Yes, but I am much, much more “certain” of certain physics equations (where I happen to make my living) — like relativity, or fundamental quantum mechanical relationships, which have both been elegantly and beautifully derived from fundamental principles as well as verified repeatedly through experiment — than I am about any religious dogma. Everything in the Bible, and every doctrine or faith statement derived from it, in so far as it makes a statement about any thing transcendent is inherently and necessarily speculative and unverifiable, at least in this life. To not be conscious of this is, to say the very least, highly uncritical.

    To elevate any theological proposition to the same level as fundamental scientific relationships, is foolishly presumptive. To say that is not to ignore the uncertainty or inherent limitation of scientific knowledge; rather it is to recognize that religious “knowledge” is a fundamentally different thing.


    1. Thanks for the comment! I definitely agree that religious knowledge is very different from scientific knowledge. That is essentially the main argument of my post. I am not equating science and religion as if they are the same thing. I do, however, disagree with your dismissal of theology as not having the same value as science. In the same way that there are different kinds of knowledge there are also different kinds of evidence, and Christianity is not without evidence. Granted it is not as rock solid as the theory of relativity, but it is not blind mysticism either. Too often science and religion have been pitted against each other as if they could never be harmonized, and I think both Christian lay people and non-Christian scientists have bought into that kind of rhetoric. I think theology and science both have things to offer, and it makes for a scary world indeed if we abandon or dismiss either one.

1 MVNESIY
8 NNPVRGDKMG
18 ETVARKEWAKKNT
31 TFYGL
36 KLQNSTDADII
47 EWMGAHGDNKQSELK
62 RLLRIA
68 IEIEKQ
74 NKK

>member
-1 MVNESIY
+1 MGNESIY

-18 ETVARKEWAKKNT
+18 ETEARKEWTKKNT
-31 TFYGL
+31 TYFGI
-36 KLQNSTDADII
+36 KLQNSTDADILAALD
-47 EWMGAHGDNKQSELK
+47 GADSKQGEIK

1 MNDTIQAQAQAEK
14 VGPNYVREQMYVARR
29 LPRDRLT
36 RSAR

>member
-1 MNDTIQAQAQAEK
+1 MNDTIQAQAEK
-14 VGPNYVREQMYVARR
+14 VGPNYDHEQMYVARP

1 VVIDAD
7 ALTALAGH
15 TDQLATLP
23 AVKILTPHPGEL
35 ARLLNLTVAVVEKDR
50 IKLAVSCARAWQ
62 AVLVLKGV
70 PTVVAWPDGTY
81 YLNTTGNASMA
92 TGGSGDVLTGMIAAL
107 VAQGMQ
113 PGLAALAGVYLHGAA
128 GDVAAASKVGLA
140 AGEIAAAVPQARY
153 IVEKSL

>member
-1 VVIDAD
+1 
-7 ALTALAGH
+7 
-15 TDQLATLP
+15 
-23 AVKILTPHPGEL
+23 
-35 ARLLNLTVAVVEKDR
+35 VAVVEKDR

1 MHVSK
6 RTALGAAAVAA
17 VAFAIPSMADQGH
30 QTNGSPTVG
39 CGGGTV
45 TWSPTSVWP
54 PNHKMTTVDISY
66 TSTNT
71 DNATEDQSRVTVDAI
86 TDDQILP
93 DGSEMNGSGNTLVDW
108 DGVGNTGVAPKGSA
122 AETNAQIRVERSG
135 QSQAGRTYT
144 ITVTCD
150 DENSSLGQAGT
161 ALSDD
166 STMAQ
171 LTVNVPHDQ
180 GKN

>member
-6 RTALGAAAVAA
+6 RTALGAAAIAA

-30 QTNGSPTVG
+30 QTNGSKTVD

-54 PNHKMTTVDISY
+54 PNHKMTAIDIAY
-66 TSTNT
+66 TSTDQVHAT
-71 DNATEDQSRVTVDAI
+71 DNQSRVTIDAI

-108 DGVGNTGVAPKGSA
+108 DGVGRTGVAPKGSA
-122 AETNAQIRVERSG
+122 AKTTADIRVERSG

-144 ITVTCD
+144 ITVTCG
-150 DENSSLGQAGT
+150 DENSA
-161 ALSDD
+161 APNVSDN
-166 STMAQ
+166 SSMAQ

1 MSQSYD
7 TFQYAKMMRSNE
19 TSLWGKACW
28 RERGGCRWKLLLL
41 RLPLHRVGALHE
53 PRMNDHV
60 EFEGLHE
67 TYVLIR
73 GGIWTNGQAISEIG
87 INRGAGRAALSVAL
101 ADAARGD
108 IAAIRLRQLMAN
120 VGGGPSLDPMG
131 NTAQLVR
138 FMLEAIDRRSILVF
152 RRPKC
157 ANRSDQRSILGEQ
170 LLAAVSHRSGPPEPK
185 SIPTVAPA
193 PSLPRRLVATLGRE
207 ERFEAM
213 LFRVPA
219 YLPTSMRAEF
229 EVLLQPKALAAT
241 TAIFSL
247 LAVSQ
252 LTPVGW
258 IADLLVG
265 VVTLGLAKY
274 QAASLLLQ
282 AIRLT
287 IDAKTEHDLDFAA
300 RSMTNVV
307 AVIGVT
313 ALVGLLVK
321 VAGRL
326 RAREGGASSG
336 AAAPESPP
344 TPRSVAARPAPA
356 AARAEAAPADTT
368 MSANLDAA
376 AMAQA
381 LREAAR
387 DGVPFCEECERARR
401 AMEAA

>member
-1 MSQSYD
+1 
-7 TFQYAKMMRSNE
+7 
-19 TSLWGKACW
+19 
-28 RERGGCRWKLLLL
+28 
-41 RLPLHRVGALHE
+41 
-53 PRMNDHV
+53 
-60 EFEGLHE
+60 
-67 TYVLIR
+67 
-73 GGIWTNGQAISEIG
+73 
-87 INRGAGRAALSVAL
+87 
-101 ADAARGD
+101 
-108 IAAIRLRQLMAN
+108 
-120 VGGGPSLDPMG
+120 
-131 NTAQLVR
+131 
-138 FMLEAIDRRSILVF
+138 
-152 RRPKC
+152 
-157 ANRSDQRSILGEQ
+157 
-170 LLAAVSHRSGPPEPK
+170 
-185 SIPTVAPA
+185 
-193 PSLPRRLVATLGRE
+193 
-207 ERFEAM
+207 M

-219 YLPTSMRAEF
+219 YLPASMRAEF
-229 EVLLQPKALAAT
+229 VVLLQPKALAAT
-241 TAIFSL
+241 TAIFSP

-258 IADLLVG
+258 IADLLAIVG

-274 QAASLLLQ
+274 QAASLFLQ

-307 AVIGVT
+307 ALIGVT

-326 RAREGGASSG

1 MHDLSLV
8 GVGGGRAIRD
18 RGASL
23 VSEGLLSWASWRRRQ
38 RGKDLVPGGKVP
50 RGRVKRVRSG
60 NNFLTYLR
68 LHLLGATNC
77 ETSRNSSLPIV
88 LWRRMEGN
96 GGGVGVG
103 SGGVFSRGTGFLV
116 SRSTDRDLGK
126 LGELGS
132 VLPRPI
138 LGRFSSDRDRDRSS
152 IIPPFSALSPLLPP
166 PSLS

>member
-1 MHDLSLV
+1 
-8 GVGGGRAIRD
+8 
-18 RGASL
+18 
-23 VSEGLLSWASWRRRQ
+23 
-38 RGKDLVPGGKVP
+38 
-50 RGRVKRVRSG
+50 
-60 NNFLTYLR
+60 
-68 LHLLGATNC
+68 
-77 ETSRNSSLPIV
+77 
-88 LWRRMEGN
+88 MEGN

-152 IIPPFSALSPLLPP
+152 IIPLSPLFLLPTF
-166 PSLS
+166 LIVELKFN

1. I think that is a good point – there is no unilateral and universally static epistemology. We know all kinds of things in all kinds of different ways. [NT Wright has a good quote about the epistemology of love – involving trust, experience, and hope]


  2. It is very difficult to think critically without understanding your own worldview. I remember hearing the term “critical thinking” a lot in school, but I never really understood what it meant until I developed a Christian worldview. We need absolutes in order for the world to make sense. How can you develop a stance when there is no firm ground to stand on? Apologetics is great, and we need to strengthen our understanding of our own faith; however, communicating the devastating effects that relativism has on our own perceptions of the human experience is an important step toward fully appreciating a world view which contains absolutes. Seekers may not understand Christianity, but it’s easy to understand that life becomes meaningless without absolutes.


    1. Thanks for the comment! I actually teach Christian world view to seniors in high school and I definitely agree with its importance. I think allowing room for uncertainty will not lead to relativism if it is handled correctly. But I don’t want to over-correct in the process so that there is no room for faith or doubt. Christians need to be okay with questions and not fear asking them.